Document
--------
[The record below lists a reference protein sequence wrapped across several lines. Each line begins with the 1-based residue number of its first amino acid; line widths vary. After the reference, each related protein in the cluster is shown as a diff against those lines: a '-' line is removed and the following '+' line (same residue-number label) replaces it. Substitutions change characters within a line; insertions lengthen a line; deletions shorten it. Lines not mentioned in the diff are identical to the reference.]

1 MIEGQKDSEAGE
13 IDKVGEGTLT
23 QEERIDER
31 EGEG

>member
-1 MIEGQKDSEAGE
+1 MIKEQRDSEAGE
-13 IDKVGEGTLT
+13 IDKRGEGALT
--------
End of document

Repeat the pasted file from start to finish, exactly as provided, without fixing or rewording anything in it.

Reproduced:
[The record below lists a reference protein sequence wrapped across several lines. Each line begins with the 1-based residue number of its first amino acid; line widths vary. After the reference, each related protein in the cluster is shown as a diff against those lines: a '-' line is removed and the following '+' line (same residue-number label) replaces it. Substitutions change characters within a line; insertions lengthen a line; deletions shorten it. Lines not mentioned in the diff are identical to the reference.]

1 MIEGQKDSEAGE
13 IDKVGEGTLT
23 QEERIDER
31 EGEG

>member
-1 MIEGQKDSEAGE
+1 MIKEQRDSEAGE
-13 IDKVGEGTLT
+13 IDKRGEGALT